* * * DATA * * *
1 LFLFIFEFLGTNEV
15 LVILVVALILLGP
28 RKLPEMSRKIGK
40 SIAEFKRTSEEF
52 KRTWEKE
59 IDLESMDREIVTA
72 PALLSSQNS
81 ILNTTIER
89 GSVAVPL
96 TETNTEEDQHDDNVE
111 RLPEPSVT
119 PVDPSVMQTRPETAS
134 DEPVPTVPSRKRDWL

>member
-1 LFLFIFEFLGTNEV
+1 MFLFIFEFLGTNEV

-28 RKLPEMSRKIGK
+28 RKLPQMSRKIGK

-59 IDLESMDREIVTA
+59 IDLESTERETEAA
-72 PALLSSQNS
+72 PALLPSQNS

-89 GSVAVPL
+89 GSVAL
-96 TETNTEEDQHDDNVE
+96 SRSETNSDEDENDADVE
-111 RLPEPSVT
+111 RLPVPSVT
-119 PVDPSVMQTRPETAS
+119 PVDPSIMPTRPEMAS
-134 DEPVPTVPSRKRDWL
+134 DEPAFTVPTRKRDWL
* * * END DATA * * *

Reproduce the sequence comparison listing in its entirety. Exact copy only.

1 LFLFIFEFLGTNEV
15 LVILVVALILLGP
28 RKLPEMSRKIGK
40 SIAEFKRTSEEF
52 KRTWEKE
59 IDLESMDREIVTA
72 PALLSSQNS
81 ILNTTIER
89 GSVAVPL
96 TETNTEEDQHDDNVE
111 RLPEPSVT
119 PVDPSVMQTRPETAS
134 DEPVPTVPSRKRDWL

>member
-1 LFLFIFEFLGTNEV
+1 MFLFIFEFLGTNEV

-28 RKLPEMSRKIGK
+28 RKLPQMSRKIGK

-59 IDLESMDREIVTA
+59 IDLESTERETEAA
-72 PALLSSQNS
+72 PALLPSQNS

-89 GSVAVPL
+89 GSVAL
-96 TETNTEEDQHDDNVE
+96 SRSETNSDEDENDADVE
-111 RLPEPSVT
+111 RLPVPSVT
-119 PVDPSVMQTRPETAS
+119 PVDPSIMPTRPEMAS
-134 DEPVPTVPSRKRDWL
+134 DEPAFTVPTRKRDWL